This January, I decided to work on a travel diary based on the rich historical background of my home district Murshidabad in Bengal. I had moved out of my hometown Berhampore in 1999 for higher studies. For sixteen long years, I stayed in different cities owing to education and job assignments. When we moved back in 2016, Kolkata had become our new home. In the backyard of my memories, Murshidabad always had a strong influence. I extended my stay at my in-laws for a month this time. Every alternate day, I visited places of historical significance in Murshidabad to understand the folklore surrounding it, read up history books, listened to a tourist guide’s version of its history and clicked numerous snaps. This series formed a part of my BlogchatterA2Z challenge based on the theme ‘A dollop of Bengal”(letters H – M).
This photo was clicked at Nasipur Rajbari (Palace). This palace used to be the court of Debi Singha – the tax collector (in)famous for his atrocities towards the poor. A portion of this property has now been converted into an art museum and library. These steps with a tainted history of bloodshed and pain evoked a feeling of eeriness in me.
This is the third post (nonfiction) written as part of the #MyfriendAlexa campaign on the theme ‘Shades of Perception’. You can read the first flash fiction around this picture prompt hereand the second one here.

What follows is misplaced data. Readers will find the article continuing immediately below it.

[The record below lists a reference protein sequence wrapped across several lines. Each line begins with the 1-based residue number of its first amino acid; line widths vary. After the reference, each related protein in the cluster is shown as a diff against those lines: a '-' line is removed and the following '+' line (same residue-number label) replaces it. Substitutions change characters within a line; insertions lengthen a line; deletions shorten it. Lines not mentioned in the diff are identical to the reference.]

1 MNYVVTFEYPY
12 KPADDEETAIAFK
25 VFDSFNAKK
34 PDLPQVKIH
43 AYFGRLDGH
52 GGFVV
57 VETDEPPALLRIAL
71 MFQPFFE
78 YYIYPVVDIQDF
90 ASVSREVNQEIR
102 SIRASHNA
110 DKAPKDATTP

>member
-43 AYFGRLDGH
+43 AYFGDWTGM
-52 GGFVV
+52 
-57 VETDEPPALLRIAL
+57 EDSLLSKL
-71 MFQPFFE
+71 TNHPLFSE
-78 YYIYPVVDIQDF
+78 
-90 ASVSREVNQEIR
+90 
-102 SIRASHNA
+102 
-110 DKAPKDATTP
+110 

Mir Rehman walked inside his office room in the palace.
The rumors about the palace being haunted had led to a decline in visitors. But having worked as a Diwan for 38 years here, Mir rubbished such claims.
Of late his relation with Amir Ali, the last Nawab had become sour. Amir’s obsession with alcohol and women had been eating into the palace’s revenues.
The creaking of the door made Mir observe Amir’s entry with another man.
“Anjan, finalize the hotel deal and give me the money.”
Anjan said, “What did you do to Mir who had threatened to inform the local police about your unlawful activities?”
“I killed him in his sleep and rolled his dead body down the stairs outside. The police and the local doctor helped me cover it up as an accident from tripping.”
But Anjan had turned pale on spotting a ledger in the air, held without any support.
Next morning, the newspapers carried details of Nawab Amir Ali and liquor baron Anjan Seth’s demises. Amir had a fatal fall from the stairs while Anjan had passed away from a heart attack.
For Mir Rehman, it was work as usual in his corner office room.
This is the first post written as part of the #MyfriendAlexa campaign as per my theme ‘Shades of Perception’.
For this challenge, I will be using four photos as prompts to weave two flash fiction stories and one real story behind the picture. Stay tuned to read the second flash fiction that I will write around the same picture in my next post. You could also consider subscribing to my blog if you like reading my stories.
I am taking my Alexa rank to the next level with Blogchatter